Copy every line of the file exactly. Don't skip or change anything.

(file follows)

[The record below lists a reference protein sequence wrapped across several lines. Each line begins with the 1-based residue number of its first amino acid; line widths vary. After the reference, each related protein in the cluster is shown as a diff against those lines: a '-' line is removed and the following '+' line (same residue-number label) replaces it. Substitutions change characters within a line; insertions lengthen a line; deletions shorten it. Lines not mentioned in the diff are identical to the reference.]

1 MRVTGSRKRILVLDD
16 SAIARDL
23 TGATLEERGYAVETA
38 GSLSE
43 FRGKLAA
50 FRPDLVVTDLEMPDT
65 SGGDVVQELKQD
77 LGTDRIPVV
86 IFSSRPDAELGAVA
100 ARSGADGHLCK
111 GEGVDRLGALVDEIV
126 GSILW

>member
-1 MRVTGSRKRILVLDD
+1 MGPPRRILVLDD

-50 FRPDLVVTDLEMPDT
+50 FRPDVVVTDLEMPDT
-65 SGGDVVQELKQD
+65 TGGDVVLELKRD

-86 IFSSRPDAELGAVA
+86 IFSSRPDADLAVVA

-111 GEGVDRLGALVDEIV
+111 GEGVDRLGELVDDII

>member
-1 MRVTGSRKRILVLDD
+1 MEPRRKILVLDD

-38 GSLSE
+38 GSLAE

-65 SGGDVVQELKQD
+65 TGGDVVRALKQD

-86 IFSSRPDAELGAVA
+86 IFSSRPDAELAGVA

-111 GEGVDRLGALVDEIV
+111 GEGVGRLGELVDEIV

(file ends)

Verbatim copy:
[The record below lists a reference protein sequence wrapped across several lines. Each line begins with the 1-based residue number of its first amino acid; line widths vary. After the reference, each related protein in the cluster is shown as a diff against those lines: a '-' line is removed and the following '+' line (same residue-number label) replaces it. Substitutions change characters within a line; insertions lengthen a line; deletions shorten it. Lines not mentioned in the diff are identical to the reference.]

1 MRVTGSRKRILVLDD
16 SAIARDL
23 TGATLEERGYAVETA
38 GSLSE
43 FRGKLAA
50 FRPDLVVTDLEMPDT
65 SGGDVVQELKQD
77 LGTDRIPVV
86 IFSSRPDAELGAVA
100 ARSGADGHLCK
111 GEGVDRLGALVDEIV
126 GSILW

>member
-1 MRVTGSRKRILVLDD
+1 MGPPRRILVLDD

-50 FRPDLVVTDLEMPDT
+50 FRPDVVVTDLEMPDT
-65 SGGDVVQELKQD
+65 TGGDVVLELKRD

-86 IFSSRPDAELGAVA
+86 IFSSRPDADLAVVA

-111 GEGVDRLGALVDEIV
+111 GEGVDRLGELVDDII

>member
-1 MRVTGSRKRILVLDD
+1 MEPRRKILVLDD

-38 GSLSE
+38 GSLAE

-65 SGGDVVQELKQD
+65 TGGDVVRALKQD

-86 IFSSRPDAELGAVA
+86 IFSSRPDAELAGVA

-111 GEGVDRLGALVDEIV
+111 GEGVGRLGELVDEIV